[whatwg] Processing the zoom level - MS extensions to window.screen

Boris Zbarsky bzbarsky at MIT.EDU
Tue Nov 23 18:53:15 PST 2010


On 11/23/10 9:30 PM, Charles Pritchard wrote:
>>> Most uses of canvas involve keeping state-info around in order to redraw
>>> the screen.
>> Quite a number do, yes. A number don't.
> I'll challenge you on this one: I don't think there are a number of them
> that don't.
> We may just have a different idea about what the state-info is.
>
> The scripting environment likely keeps around a function, that, when
> called, will re-draw to the canvas.

Are you including things like http://detexify.kirelabs.org/classify.html 
under this classification?

> The browser event loop is intrinsic to the way canvas operates.

Um... no.  Not really, no.  You can render stuff (e.g. incoming video 
data) into the canvas, then grab out the resulting PNG data and move on 
without ever keeping any of the state around in your script or the 
canvas or painting it back to the canvas

Unless we're _really_ using different definitions of "event loop" and 
"intrinsic" (or "operates"?).

> The API footprint I'm requesting is about the size of a flea.

The thing is, if we add one separate flea for every use case we end up 
with a whole bunch of fleas...  Even if the special API addition is 
small, asking whether it's needed or whether a more general approach is 
preferred is worth it.  The answer will depend on the details, of course 
(like whether there _is_ a sane general approach).

> Further, you're still thinking of SVG as though it's software... It's
> not. It's a document format.

SVG is just a particular retained-mode representation.  In particular, 
you can script it.  What, precisely, is the difference between 
"software" and "document format", here?

Heck, HTML is a document format; gmail is software that happens to use 
HTML as a presentation layer, right?

> I can't do much for you here other than explain to you what I'm hearing.
> a) Why are you using our Canvas implementation instead of our SVG
> implementation.

... for this specific use case of needing resolution-independent 
rendering.  That last part is key.

> b) Why are you using ctx.fillText('Test') instead of
> element.appendChild(document.createElement('text')).textContent = 'Test'.

You mean element.appendChild(document.createTextNode("Test")).  But yes, 
that's how you'd script SVG.

> a: I'm using it because I work across a variety of browser platforms.
> Canvas is far better supported.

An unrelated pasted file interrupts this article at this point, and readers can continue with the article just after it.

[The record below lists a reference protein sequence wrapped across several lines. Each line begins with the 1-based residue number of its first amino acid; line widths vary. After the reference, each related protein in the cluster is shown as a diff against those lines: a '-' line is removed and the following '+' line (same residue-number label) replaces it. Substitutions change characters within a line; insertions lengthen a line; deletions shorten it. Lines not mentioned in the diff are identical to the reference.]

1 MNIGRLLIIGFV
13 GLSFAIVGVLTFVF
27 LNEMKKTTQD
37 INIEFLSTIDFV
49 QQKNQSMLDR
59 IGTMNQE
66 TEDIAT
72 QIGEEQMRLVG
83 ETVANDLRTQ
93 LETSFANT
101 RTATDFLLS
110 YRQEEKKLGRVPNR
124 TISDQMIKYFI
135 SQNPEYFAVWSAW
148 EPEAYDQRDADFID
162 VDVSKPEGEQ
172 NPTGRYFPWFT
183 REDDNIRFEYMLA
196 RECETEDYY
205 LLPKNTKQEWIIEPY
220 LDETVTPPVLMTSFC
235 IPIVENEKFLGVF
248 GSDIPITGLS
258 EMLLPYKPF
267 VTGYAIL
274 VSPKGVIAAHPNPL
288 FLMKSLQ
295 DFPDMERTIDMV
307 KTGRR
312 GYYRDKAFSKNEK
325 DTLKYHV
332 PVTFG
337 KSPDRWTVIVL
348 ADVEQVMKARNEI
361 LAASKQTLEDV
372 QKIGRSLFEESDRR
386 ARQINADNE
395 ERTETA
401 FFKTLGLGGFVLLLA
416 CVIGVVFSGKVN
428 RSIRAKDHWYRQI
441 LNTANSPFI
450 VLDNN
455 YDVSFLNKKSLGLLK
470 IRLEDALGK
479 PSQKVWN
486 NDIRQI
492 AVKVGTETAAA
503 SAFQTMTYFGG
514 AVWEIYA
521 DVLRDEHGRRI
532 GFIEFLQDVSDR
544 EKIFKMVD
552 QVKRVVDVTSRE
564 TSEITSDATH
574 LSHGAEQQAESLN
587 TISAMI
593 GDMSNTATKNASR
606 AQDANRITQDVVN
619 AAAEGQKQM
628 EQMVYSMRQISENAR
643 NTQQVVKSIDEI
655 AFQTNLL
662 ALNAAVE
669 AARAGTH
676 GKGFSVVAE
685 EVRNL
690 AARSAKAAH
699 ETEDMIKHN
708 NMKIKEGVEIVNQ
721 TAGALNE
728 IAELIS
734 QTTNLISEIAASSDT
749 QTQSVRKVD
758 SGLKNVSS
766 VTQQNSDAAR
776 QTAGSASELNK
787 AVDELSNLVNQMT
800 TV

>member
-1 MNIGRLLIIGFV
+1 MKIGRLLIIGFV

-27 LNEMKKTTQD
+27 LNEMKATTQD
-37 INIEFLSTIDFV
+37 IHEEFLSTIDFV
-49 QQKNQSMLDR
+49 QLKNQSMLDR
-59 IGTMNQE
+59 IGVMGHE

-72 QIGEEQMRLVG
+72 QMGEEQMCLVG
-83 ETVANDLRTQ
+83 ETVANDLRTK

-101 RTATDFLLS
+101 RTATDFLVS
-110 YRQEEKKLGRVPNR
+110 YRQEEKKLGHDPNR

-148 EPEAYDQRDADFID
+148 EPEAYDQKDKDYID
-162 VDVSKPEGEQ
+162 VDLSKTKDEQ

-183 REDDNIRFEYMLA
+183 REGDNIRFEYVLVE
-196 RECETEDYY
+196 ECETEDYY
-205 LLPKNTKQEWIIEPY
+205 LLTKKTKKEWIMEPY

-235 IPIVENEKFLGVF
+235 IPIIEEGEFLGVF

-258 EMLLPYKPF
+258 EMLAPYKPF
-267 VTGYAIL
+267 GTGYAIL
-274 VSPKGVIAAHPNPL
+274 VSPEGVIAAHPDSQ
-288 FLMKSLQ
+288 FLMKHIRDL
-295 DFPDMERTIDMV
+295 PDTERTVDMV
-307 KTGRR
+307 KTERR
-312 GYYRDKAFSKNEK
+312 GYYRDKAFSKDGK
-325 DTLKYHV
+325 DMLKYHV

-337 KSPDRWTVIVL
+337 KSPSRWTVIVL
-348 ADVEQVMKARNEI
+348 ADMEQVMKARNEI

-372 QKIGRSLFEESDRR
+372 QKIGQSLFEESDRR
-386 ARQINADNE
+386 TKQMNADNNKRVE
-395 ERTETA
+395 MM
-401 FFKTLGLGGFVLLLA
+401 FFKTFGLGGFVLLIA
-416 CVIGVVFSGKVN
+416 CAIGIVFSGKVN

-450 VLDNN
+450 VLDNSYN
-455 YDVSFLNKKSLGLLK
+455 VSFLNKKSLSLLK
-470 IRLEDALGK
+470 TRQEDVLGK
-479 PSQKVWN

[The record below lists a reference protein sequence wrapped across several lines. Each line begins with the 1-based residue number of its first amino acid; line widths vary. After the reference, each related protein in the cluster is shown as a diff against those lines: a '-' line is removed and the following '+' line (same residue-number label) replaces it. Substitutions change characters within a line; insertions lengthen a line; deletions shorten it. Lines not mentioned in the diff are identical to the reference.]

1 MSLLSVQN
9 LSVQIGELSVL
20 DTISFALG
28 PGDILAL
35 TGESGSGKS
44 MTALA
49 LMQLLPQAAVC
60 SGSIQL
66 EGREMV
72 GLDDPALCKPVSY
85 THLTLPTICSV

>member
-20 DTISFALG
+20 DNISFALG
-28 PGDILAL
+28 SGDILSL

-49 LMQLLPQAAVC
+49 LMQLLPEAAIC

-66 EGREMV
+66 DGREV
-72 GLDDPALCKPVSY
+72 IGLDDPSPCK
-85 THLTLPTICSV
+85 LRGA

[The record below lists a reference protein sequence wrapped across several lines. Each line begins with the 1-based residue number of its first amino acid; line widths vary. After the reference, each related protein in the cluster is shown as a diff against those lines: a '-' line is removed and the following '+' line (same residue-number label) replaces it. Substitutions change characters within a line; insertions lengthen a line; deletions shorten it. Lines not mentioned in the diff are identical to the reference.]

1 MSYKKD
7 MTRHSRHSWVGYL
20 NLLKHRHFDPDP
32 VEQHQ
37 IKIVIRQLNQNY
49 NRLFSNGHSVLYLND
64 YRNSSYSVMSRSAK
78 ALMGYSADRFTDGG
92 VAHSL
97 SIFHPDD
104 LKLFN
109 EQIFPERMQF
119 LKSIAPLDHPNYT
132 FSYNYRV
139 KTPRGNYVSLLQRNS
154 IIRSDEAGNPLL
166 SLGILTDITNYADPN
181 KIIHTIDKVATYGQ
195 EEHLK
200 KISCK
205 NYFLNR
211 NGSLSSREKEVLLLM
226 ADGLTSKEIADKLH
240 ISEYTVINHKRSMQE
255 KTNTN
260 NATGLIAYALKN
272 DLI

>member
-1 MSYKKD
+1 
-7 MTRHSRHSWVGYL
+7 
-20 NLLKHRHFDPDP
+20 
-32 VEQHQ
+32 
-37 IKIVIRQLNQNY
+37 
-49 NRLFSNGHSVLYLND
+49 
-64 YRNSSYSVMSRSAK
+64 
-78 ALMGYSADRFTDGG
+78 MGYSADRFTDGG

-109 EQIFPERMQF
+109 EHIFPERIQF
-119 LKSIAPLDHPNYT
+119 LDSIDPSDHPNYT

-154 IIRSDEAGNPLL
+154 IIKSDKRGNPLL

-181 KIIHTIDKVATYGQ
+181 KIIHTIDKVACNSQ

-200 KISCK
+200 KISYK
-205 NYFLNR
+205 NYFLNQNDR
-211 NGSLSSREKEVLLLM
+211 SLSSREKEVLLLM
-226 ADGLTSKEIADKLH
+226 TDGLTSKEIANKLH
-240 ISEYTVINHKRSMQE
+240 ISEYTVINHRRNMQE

OK.  And you think the timeframe for getting convergence on the things 
you need for resolution-independence in canvas is shorter than the 
timeframe for better SVG support, presumably?

> b: Because it's shorter

It's pretty easy to set up a helper function...  But yes, the DOM does 
tend to be verbose.

> and wrapping from Canvas to SVG automatically is inefficient.

This I'm not sure I follow.

>> Sure, but there are plenty of canvas uses that aren't animating all the
>> time (I've seen image editing apps, sites that use canvas as their
>> _input_, not their output, etc).
> 1. Name one.

See link above.  I can dig around more if you do want more examples.

> 2. Flash is a fine technology.

No, not really.

> 3. Using canvas means having an entry point;
> typically in window.onload. They're authored to re-render based on user
> input.

See link above.

> And, these aren't great lengths. It's about 6 lines of javascript.

Uh...  That depends on how your drawing path is set up.  If I understand 
correctly what you're doing, you have to get the DPI ration (call it N), 
change the canvas width/height by a factor of N, and change all 
coordinates in all your drawing calls by a factor of N, right?

> Canvas programmers have, necessarily, an understanding of how Canvas
> works. It's an API where nothing is done for you.

This last isn't quite true (e.g. there are plenty of examples of Canvas 
dwim that leads to some weirdness from my point of view).  And it's not 
clear that it must be true; if there are ways to make the API easier to 
use, we should make use of them.

> You've got great expectations for the great lengths I'm willing to go.
> Wish you had some of that faith in other developers. Canvas coders work
> very hard at their craft.

I'm sure they do.

I'm sure HTML coders work hard too.  And JS coders, too.

I have approximately zero faith in JS coders and HTML coders doing 
things "right", after fairly extensive exposure to the results of their 
work.

My faith in canvas coders is closer to 0.2 (on a 0-1 scale), largely 
because it's not quite as mainstream yet, so only the more competent 
folks are doing it.

> I'm all for easy, but I'm not for restricting users, nor breaking
> existing apps.

OK, another point of agreement.

> Using that data requires very few lines of code.

Again, that seems to depend on how your drawing is set up, unless I'm 
really misunderstanding what you're doing.

-Boris


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